My mom has never really liked breakfast, and I think, deep down, that is the reason behind every argument we’ve ever had.
“How can you know what’s best for me??? You don’t even like waffles!”
Me, on the other hand, I live for breakfast. I fall asleep each night dreaming of the endless possibilities of what I could eat for breakfast the next morning—and I’m not the only one.
Americans, particularly our generation, are in love with breakfast.
The importance of a healthy breakfast is well understood. Various studies have linked eating breakfast with more stable blood sugar levels, reduced cravings throughout the day, better school performance; the list goes on and on. But why does the obsession with breakfast—and breakfast food—exist?
In fact, breakfast didn’t use to be a thing at all. I know, I cried a little too.
Prior to the Industrial Revolution, farmers and laborers would grab whatever they could, usually leftovers from the previous day or bread and cheese. As times changed and people adopted a more sedentary lifestyle, the upper class began to focus on health.
Harvey Kellogg, chief medical officer at a turn of the century health spa, began pushing whole wheat, particularly corn flakes and granolas, as the ideal food to eat in the morning. Through creative marketing and endorsements, he convinced the public that cereal was quick, easy, and healthy to eat in the mornings—and thus, breakfast food was born.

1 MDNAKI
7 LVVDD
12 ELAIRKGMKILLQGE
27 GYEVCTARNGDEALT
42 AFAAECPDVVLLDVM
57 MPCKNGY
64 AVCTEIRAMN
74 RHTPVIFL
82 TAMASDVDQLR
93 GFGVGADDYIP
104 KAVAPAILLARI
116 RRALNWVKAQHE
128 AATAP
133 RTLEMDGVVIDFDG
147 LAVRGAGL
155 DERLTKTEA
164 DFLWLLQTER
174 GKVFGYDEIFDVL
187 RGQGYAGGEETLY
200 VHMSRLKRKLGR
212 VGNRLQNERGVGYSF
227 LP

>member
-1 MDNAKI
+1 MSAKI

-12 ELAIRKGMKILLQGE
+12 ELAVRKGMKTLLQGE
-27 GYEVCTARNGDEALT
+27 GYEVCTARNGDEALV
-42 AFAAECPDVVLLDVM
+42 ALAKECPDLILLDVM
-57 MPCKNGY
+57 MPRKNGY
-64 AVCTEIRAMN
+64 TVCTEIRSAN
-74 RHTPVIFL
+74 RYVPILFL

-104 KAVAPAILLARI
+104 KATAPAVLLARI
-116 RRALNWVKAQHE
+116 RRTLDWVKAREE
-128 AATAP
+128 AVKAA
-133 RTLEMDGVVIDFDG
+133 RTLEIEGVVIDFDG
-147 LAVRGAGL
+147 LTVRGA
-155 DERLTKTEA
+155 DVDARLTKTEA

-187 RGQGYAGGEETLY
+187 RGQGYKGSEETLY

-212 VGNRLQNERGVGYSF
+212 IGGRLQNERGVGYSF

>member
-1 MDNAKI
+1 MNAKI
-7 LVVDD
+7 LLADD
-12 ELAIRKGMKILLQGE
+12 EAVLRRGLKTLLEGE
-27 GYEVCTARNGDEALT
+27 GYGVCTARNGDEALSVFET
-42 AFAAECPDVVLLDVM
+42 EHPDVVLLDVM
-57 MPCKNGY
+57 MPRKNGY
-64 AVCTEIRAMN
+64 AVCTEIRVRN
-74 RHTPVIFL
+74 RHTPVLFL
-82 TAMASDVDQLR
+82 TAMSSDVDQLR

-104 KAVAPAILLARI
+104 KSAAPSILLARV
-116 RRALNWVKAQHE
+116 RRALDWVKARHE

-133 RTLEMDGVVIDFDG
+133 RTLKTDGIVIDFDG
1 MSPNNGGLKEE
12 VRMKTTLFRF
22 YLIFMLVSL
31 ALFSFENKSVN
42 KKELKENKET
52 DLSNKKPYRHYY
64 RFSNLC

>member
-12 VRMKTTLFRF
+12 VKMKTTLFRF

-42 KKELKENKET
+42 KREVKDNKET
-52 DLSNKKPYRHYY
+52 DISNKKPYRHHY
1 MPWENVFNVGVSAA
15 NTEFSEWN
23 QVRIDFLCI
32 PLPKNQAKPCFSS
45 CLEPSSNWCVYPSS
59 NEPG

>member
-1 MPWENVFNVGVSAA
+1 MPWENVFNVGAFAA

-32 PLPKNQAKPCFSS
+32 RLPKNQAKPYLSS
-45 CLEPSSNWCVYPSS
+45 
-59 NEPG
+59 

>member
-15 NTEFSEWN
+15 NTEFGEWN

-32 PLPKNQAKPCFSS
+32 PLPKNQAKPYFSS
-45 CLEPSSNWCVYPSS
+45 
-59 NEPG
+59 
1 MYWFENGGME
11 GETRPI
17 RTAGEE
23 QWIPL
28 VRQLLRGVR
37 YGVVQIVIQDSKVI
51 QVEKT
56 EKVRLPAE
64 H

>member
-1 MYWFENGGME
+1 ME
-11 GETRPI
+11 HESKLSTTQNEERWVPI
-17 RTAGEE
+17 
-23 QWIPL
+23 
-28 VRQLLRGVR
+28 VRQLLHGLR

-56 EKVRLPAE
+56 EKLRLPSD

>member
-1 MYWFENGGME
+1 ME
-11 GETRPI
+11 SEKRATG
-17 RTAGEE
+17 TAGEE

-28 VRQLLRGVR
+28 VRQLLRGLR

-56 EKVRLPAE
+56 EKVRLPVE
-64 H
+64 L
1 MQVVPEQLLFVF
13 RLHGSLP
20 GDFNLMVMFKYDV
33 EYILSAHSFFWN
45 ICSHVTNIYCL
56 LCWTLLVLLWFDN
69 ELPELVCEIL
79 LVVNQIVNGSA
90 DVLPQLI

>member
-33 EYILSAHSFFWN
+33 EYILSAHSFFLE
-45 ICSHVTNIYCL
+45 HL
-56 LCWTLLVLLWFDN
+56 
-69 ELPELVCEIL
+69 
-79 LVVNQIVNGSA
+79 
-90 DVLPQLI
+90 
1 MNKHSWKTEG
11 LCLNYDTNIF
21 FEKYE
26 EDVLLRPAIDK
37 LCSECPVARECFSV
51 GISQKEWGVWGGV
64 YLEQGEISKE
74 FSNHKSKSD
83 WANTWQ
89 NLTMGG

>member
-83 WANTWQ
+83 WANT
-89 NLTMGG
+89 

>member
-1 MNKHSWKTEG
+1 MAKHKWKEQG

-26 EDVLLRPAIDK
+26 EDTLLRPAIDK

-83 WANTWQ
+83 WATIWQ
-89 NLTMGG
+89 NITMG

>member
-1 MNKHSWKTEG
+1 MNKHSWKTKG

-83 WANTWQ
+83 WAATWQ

Bacon and eggs, another classic breakfast meal, is a far stretch from the quick and healthy meal Kellogg endorsed. How did this become such a morning staple?
Enter the Beech Nut Packing Company, a surplus of bacon, and marketing guru Edward Bernays. Bernays convinced 500 doctors to publish endorsements saying bacon was an excellent way to start your day; the company rapidly sold off the surplus bacon and bacon became the first breakfast meat with a cult-like following.
Breakfast culture really started gaining momentum when brunch was invented and breakfast went from a necessity to an art form. The term “brunch” first came about in 1895, when British journalist Guy Beringer published an article suggesting a late morning Sunday meal where friends and family could gather for a “cheerful, sociable and inciting” experience, that of course included all popular breakfast foods and alcohol. What could be better?
Brunch became popular with the wealthy and the movement gained momentum during Prohibition because popular brunch cocktails—think mimosas and Bloody Marys—were an easy way to disguise alcohol. Since then, brunch has spread from the Upper East Side to every hipster neighborhood in America.
From a business standpoint, brunch is practical. Diners come to restaurants outside typical dinner hours and often buy cocktails outside typical drinking hours while eating food that is relatively cheap to prepare. In recent years, fast-food and chain restaurants have noticed this and started their own versions of brunch or all-day breakfast.
So next time you’re running late and thinking about skipping breakfast, think of the decades it took to produce this perfect meal. Sit down and have a bowl of cereal, and pay breakfast the respect it deserves.